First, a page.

Washington, March 3 (ANI): Younger ex-military personnel face higher suicide risk than their civilian counterparts, reveals a new US study.
According to Professor Nav Kapur, lead author and professor of psychiatry and population health at Manchester University, former servicemen were up to three times more likely to end their lives, especially those carrying lower ranks and shorter military careers.
His fellow researchers also related UK military discharge data between 1996 and 2005 with details of suicides collected by the National Confidential Inquiry into Suicides and Homicides.
During the study period, 224 individuals of 233,803 had committed suicide after leaving the Armed Forces.
While those under the 24-year-old age bracket were noticed to be at an increased risk as compared to the general category of same age, the reasons for such an occurrence were yet to be established.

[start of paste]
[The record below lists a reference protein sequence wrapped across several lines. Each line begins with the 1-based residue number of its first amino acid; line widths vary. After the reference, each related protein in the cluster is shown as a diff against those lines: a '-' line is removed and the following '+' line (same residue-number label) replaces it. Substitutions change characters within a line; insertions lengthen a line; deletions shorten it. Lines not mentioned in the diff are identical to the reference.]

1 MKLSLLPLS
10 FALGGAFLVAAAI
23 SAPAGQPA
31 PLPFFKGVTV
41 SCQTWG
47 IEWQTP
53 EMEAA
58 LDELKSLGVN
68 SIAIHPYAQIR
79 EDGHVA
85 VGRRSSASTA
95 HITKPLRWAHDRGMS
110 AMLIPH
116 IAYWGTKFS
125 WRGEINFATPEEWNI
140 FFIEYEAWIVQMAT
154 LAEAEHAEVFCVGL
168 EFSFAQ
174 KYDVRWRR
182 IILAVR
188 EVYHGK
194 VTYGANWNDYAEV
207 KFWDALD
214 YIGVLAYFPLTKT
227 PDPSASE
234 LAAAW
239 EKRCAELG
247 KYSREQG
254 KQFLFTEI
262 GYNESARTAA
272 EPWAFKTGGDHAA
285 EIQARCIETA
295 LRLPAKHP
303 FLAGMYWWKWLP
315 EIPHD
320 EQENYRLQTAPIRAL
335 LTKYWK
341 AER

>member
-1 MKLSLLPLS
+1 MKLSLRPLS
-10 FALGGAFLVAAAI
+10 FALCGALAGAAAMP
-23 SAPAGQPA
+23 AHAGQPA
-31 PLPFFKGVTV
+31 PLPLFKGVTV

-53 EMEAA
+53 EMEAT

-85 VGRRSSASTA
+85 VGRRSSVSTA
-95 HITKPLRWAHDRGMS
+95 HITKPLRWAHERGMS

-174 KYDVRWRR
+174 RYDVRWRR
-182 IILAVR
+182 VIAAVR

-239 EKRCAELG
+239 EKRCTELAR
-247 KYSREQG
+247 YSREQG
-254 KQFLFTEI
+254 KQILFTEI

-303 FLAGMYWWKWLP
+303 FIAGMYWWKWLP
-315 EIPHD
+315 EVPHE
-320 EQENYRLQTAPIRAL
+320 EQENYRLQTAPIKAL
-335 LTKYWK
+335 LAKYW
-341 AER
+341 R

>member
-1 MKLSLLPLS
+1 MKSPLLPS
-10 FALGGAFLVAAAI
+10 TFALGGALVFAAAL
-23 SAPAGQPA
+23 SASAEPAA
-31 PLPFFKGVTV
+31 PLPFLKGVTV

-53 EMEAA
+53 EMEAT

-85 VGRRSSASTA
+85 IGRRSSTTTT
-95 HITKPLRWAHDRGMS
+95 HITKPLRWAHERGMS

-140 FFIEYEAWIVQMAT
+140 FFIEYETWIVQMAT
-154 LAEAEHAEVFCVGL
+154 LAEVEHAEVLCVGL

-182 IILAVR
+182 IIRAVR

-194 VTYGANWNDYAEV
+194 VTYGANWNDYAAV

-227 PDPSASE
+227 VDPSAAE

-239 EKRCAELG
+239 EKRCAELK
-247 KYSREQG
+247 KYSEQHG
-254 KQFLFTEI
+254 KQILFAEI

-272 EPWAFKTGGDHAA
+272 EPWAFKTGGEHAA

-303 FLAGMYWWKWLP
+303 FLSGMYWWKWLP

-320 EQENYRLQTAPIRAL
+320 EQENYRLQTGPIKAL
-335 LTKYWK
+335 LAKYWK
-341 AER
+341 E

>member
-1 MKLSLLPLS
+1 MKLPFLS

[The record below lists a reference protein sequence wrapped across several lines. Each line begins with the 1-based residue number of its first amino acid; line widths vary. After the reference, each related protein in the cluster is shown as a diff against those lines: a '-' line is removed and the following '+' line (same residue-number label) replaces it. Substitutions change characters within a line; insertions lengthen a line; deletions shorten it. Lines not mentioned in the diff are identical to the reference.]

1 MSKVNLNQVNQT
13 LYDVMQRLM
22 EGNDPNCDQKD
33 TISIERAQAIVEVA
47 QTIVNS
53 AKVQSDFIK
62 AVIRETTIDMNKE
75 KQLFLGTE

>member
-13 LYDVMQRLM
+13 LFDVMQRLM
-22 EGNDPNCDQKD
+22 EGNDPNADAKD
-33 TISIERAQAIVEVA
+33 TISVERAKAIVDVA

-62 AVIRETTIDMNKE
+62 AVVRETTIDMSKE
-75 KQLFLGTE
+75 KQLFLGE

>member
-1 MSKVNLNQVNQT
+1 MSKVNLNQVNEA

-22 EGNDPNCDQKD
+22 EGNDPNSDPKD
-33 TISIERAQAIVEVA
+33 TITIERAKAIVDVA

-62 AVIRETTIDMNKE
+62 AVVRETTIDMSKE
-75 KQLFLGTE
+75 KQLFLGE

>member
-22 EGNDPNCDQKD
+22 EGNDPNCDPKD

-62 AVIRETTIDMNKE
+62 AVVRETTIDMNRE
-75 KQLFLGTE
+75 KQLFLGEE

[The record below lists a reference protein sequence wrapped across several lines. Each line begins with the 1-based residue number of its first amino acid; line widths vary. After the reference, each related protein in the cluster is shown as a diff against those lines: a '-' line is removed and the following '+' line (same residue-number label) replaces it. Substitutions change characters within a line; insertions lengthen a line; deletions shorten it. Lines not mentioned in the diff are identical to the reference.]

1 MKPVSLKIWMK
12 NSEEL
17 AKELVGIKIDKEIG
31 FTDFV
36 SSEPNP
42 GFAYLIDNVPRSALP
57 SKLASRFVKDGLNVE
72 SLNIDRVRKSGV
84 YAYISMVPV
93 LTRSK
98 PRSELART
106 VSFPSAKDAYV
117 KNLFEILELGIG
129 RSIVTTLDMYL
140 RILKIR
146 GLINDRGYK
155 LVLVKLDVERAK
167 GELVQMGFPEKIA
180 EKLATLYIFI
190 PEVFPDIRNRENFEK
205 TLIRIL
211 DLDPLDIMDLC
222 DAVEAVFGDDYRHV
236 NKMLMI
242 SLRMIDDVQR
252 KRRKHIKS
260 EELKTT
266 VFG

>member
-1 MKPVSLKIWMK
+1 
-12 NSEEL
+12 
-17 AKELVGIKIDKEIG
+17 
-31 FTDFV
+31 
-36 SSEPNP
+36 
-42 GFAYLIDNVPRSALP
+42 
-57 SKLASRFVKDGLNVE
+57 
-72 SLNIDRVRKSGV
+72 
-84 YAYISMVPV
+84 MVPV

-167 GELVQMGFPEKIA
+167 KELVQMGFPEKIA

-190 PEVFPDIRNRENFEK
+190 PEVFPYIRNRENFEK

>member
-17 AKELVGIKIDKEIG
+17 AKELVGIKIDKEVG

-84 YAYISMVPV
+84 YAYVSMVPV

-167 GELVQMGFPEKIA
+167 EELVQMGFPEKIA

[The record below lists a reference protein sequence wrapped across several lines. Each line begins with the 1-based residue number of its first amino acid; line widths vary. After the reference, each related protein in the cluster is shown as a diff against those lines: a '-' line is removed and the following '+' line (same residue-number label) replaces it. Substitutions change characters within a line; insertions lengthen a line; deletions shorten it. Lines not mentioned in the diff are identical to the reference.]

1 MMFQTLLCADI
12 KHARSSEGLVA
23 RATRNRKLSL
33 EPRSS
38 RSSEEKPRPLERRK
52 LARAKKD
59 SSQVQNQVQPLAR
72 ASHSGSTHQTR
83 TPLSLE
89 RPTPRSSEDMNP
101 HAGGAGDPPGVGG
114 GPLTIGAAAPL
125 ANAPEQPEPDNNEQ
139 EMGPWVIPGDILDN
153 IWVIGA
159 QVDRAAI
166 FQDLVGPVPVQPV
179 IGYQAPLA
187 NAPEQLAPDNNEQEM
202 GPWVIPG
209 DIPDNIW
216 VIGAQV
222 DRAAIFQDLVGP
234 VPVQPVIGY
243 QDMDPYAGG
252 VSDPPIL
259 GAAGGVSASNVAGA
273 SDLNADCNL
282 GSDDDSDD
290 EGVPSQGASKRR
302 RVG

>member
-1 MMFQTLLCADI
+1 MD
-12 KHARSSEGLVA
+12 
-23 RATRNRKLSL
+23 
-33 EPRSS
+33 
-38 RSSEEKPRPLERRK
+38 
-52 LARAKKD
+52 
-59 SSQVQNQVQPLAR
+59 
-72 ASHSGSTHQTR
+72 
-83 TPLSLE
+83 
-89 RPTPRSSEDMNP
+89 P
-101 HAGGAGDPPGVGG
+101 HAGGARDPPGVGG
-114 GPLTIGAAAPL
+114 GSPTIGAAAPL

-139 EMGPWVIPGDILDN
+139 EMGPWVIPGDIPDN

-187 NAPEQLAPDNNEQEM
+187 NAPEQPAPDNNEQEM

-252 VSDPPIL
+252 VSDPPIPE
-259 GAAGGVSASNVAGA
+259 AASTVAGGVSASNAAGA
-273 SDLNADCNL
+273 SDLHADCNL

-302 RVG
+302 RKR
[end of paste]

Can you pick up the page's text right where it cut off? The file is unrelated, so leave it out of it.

Kapur said: "One explanation for the higher suicide risk among young ex-military personnel is that those entering military service at a young age are already vulnerable to suicide, which would explain why those serving for a relatively short period of time before being discharged were most likely to take their own lives.
"A second explanation is the difficulty a minority of individuals experience making the transition to civilian life.
"However, a third possibility that we could not explore in this study is that exposure to adverse experiences during military service or active deployment played a role in the two to three-fold increase in suicide among young veterans, although many of those most at risk had not completed basic training and therefore had not deployed overseas."
Kapur continued: "Whatever the explanation for our findings, these individuals may benefit from some form of intervention.
"Initial pre-recruitment interview, medical examination and training are important in ensuring military health but it should be recognised that those discharged at any of these stages may be at higher risk of suicide."
The study, funded by the Veterans Policy Unit in the UK Ministry of Defence, was published in the journal PLoS Medicine. (ANI)